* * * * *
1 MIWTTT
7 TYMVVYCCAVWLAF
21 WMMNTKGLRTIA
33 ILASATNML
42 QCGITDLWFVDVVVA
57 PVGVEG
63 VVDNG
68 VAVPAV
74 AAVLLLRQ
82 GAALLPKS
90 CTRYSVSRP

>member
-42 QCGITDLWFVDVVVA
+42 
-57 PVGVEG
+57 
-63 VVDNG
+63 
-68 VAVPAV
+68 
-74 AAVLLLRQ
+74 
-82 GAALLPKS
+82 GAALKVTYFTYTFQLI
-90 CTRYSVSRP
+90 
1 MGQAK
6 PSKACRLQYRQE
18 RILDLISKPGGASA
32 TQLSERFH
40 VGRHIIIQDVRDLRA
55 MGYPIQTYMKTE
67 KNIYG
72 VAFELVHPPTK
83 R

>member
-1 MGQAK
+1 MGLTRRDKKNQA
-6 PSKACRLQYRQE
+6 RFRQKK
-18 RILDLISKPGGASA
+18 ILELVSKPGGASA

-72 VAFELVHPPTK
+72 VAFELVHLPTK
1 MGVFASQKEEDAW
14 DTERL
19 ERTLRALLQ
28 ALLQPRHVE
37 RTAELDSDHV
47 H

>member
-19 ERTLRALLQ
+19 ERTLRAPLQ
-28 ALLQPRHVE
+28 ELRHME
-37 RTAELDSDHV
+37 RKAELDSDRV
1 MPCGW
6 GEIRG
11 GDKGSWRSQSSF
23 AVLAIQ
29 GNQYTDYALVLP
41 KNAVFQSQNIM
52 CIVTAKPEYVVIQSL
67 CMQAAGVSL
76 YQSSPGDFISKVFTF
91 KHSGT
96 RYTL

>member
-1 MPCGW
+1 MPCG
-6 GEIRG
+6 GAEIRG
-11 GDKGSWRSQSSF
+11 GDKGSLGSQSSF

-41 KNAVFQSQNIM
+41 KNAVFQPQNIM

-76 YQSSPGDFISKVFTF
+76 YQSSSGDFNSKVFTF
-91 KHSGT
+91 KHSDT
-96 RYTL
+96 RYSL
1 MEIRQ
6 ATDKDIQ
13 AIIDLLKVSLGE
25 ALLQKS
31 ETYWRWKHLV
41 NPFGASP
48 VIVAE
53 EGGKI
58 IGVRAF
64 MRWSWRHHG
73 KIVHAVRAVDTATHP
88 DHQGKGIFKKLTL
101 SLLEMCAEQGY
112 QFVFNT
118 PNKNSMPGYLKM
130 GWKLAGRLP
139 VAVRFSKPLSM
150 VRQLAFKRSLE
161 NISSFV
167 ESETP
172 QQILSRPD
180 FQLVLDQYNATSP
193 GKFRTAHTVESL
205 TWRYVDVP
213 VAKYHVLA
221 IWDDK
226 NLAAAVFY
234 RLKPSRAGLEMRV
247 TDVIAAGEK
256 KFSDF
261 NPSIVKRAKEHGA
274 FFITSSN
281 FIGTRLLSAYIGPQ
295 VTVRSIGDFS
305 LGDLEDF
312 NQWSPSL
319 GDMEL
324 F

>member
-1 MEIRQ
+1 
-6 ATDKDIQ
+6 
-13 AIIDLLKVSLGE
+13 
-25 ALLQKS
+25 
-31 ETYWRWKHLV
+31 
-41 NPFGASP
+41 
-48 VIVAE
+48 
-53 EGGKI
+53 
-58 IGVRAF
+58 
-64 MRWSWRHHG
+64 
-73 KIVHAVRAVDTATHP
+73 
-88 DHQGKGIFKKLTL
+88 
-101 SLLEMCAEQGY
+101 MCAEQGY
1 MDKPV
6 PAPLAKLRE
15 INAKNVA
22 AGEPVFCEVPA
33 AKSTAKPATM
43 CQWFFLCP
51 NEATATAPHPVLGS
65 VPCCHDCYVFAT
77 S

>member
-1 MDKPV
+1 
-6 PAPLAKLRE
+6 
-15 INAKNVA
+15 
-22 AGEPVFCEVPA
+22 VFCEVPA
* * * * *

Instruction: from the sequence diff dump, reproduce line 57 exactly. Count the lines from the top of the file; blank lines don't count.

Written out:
+37 RKAELDSDRV